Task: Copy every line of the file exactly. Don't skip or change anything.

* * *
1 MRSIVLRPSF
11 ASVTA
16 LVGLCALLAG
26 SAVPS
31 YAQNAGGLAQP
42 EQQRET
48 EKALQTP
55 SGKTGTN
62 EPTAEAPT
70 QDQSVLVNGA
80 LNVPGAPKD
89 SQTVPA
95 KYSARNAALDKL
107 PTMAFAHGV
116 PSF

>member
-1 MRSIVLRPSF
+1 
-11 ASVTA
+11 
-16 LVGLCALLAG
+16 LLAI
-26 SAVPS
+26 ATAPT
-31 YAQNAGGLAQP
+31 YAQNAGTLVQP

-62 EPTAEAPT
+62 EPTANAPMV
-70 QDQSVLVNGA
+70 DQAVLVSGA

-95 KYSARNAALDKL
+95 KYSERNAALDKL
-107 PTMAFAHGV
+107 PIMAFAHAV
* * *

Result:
1 MRSIVLRPSF
11 ASVTA
16 LVGLCALLAG
26 SAVPS
31 YAQNAGGLAQP
42 EQQRET
48 EKALQTP
55 SGKTGTN
62 EPTAEAPT
70 QDQSVLVNGA
80 LNVPGAPKD
89 SQTVPA
95 KYSARNAALDKL
107 PTMAFAHGV
116 PSF

>member
-1 MRSIVLRPSF
+1 
-11 ASVTA
+11 
-16 LVGLCALLAG
+16 LLAI
-26 SAVPS
+26 ATAPT
-31 YAQNAGGLAQP
+31 YAQNAGTLVQP

-62 EPTAEAPT
+62 EPTANAPMV
-70 QDQSVLVNGA
+70 DQAVLVSGA

-95 KYSARNAALDKL
+95 KYSERNAALDKL
-107 PTMAFAHGV
+107 PIMAFAHAV